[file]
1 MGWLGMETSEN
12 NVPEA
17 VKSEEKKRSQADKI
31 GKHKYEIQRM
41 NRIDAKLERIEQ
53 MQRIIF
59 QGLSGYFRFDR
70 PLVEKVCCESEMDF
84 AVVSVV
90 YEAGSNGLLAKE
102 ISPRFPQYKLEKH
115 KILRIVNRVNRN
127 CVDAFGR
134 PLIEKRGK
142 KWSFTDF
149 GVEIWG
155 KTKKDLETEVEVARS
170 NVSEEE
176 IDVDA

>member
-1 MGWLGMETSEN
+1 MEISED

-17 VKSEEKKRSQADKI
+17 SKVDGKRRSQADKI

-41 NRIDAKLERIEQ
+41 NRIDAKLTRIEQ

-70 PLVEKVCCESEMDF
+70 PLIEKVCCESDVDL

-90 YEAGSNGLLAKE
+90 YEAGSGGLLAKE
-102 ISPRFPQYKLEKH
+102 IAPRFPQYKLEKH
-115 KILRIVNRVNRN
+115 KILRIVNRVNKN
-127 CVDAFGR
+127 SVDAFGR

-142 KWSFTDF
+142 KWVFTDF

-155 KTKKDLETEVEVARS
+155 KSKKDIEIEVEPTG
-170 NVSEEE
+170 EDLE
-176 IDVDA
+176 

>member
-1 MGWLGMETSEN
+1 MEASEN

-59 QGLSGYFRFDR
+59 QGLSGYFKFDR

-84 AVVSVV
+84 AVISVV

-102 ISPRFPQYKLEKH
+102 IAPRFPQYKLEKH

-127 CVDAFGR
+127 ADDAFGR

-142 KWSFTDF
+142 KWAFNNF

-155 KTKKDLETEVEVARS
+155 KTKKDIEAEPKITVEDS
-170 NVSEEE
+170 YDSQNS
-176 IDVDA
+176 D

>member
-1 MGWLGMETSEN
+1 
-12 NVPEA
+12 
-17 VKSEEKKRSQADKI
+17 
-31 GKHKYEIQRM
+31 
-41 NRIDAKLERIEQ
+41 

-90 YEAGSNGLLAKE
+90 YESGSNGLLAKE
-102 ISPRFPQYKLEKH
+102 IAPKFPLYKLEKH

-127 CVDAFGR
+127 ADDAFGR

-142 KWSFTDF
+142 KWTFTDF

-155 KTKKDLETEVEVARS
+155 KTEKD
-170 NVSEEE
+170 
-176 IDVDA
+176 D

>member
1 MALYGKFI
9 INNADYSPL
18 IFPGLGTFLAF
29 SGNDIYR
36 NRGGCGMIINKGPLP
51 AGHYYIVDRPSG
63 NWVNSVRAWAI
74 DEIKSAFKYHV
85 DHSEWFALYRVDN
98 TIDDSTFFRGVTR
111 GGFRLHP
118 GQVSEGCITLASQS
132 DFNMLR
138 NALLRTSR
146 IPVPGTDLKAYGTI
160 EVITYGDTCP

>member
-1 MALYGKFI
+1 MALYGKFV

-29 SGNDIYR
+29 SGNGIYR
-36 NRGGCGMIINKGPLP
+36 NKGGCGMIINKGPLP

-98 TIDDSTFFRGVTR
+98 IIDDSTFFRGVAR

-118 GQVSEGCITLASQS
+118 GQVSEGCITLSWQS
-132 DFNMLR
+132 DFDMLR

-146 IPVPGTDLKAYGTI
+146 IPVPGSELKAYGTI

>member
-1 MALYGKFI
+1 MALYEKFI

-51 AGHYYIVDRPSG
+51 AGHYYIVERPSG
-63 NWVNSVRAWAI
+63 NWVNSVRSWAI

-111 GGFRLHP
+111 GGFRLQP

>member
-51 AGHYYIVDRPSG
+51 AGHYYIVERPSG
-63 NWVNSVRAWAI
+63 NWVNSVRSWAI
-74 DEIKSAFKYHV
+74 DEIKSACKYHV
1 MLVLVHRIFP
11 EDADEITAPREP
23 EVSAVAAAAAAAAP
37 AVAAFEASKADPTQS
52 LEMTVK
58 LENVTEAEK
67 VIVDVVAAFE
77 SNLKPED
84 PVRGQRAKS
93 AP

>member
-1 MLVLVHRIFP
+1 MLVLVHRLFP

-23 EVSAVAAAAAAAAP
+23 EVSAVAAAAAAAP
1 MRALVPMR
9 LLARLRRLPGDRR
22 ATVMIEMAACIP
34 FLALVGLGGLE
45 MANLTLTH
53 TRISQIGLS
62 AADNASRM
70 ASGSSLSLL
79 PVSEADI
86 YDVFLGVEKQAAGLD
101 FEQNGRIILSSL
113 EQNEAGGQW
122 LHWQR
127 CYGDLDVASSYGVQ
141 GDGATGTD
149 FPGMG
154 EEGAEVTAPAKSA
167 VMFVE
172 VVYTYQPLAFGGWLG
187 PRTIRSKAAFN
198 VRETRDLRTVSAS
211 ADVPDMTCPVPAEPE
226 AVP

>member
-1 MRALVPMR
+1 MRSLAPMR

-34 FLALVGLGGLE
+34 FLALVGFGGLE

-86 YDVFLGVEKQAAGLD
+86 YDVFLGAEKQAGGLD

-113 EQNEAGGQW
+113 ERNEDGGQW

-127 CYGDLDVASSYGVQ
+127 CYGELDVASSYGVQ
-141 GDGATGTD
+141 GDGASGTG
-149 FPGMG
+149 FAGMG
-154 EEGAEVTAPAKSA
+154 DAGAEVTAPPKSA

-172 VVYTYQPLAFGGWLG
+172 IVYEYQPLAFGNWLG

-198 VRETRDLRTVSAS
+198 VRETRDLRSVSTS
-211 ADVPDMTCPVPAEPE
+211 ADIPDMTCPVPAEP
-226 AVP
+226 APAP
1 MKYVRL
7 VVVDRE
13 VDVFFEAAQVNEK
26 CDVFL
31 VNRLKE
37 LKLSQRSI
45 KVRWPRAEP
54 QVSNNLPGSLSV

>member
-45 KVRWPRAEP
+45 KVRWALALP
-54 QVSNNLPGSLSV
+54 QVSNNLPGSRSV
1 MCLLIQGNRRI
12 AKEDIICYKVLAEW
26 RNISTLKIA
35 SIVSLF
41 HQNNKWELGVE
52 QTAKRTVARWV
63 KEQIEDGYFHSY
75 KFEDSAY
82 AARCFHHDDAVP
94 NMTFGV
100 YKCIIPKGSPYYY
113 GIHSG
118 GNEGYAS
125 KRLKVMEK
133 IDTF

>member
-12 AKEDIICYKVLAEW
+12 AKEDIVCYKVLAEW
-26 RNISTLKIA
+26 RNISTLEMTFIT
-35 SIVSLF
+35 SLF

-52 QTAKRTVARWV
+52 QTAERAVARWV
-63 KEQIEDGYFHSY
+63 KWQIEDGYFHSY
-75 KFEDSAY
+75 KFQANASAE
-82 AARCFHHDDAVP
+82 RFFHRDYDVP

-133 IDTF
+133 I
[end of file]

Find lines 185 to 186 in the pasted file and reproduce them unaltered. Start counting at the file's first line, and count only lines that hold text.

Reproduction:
+127 CYGELDVASSYGVQ
-141 GDGATGTD